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In quarterly calls to discuss earnings with Wall Street, executives’ curated comments fall into two categories: information they are required by the SEC to divulge and things they think investors want to hear.
Aggregating trending topics from those calls, however, offers a glimpse into what’s on corporate managers’ minds. It was for this reason consulting firm Hamilton Place Strategies data-mined roughly 3,000 earnings calls every quarter for the past three quarters.
Following the inauguration of President Donald Trump in January, 41 percent of those earnings calls mentioned policy changes like tax reform and infrastructure spending. These policies were of interest to the tech industry because they could boost profits by repatriating overseas taxes or beefing up broadband infrastructure. Hamilton Place found that by July — with the Trump agenda stalling — such mentions appeared in only 16 percent of earnings calls in all industries.
So what kinds of buzzwords did executives instead use to get investors excited? One of the most frequently mentioned was artificial intelligence. So far this year, 360 earnings calls mentioned AI, according to Hamilton Place. Before 2017, only 181 calls had ever included the phrase — back then, most execs preferred terms like “robotics” and “automation.”
Tech giants like Amazon, Alphabet, Apple, Facebook, and Microsoft have been discussing AI nearly every quarter since 2016, with most pinning their futures on the technology. But they were not alone. Rocket Fuel, Cognizant, Nvidia, and Salesforce were also among the tech companies likely to mention artificial intelligence in conversation with investors.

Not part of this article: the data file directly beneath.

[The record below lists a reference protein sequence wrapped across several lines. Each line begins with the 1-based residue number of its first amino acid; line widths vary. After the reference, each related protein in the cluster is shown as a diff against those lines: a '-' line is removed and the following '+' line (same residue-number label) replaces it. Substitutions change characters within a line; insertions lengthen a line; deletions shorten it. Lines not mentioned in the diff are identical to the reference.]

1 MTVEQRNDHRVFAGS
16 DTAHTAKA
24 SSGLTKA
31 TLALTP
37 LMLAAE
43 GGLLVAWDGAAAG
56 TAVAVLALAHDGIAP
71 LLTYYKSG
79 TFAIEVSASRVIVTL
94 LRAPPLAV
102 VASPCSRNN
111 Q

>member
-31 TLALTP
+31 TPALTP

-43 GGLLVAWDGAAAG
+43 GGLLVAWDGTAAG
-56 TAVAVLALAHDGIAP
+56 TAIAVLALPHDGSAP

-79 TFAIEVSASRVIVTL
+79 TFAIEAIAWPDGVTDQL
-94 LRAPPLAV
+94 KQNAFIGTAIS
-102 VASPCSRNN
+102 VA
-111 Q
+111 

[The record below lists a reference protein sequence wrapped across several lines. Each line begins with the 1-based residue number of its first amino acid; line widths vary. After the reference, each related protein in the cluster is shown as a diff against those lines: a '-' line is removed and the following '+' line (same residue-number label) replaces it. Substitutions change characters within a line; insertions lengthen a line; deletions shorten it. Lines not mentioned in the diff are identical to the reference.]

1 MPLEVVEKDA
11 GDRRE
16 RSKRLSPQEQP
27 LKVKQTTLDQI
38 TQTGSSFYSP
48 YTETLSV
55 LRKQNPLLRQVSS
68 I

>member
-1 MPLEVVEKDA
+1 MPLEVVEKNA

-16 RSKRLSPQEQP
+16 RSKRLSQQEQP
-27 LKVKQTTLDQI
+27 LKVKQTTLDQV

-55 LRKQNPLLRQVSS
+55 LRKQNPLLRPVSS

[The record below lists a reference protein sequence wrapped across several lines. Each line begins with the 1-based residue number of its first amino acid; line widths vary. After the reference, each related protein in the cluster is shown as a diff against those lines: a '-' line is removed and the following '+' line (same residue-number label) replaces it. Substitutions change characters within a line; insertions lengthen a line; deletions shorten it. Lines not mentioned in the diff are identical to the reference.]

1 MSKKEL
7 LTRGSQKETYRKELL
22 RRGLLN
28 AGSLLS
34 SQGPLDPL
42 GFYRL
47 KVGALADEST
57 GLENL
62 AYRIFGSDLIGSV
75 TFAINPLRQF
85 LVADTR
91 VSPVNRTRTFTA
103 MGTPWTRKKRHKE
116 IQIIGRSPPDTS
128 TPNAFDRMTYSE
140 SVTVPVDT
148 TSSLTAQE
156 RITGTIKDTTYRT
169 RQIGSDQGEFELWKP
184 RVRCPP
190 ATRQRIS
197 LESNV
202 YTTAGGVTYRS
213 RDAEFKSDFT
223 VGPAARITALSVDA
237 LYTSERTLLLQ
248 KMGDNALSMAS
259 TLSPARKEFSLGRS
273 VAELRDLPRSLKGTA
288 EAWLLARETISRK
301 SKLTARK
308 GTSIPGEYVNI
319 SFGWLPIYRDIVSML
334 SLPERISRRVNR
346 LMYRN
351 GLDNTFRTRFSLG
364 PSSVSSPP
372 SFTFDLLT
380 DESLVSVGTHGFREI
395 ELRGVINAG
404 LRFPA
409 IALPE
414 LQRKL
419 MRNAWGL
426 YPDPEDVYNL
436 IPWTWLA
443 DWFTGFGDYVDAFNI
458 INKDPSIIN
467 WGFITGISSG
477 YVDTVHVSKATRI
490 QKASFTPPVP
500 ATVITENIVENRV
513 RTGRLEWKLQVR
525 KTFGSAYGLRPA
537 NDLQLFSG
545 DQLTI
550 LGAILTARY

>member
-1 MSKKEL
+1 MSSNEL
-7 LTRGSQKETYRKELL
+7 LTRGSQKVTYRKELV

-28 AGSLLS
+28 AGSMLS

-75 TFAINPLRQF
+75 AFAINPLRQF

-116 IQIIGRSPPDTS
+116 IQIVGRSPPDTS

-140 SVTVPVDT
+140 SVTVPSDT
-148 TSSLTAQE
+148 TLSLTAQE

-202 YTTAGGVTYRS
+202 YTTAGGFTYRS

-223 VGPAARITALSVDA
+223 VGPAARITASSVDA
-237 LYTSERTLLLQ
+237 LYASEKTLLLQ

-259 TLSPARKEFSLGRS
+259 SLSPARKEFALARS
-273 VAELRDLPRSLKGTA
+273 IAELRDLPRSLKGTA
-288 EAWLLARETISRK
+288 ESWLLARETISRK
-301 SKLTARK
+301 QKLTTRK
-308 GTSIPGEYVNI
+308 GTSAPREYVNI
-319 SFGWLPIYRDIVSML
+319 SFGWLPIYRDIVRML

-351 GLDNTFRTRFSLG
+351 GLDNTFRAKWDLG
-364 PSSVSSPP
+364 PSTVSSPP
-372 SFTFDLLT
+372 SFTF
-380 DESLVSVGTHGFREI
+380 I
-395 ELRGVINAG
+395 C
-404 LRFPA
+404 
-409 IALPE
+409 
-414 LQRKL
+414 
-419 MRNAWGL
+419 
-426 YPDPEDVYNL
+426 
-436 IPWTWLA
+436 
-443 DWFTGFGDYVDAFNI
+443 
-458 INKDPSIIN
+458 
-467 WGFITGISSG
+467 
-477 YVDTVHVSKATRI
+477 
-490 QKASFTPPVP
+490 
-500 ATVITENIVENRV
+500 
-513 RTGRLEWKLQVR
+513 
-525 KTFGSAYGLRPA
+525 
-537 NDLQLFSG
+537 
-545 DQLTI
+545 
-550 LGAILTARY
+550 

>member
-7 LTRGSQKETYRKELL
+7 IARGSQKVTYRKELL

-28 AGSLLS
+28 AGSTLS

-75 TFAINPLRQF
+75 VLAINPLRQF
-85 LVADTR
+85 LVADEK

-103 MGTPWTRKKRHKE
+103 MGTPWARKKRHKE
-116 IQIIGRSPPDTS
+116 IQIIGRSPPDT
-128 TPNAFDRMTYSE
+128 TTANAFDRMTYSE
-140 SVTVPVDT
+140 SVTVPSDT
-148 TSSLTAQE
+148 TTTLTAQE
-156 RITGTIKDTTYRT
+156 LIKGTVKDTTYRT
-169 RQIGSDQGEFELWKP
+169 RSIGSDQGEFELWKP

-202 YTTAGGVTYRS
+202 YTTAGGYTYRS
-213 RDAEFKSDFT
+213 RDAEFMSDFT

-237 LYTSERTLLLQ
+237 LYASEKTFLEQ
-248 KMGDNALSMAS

Industries beyond tech are beginning to use the term, as well. AI was of particular interest to those in consumer goods and health care, including newspaper publisher Tronc, ad company MDC Partners, and health care management company Corvel.
Of course, it’s easy to toss AI around as a buzzword for future business plans. A survey of 3,000 business executives conducted by MIT Sloan in collaboration with the Boston Consulting Group found that 85 percent expect AI will offer them a competitive advantage, yet only 39 percent have an AI strategy in place, and just one in five actually use AI in some way.
AI remains a priority for tech giants that are already seeing their early investments in the technology pay off. For many others, it seems like an unwieldy strategy that demands expensive hires and is easier to jawbone about than implement. If and when AI delivers on its promise, those companies may wish they had treated AI as more than a trendy buzzword.
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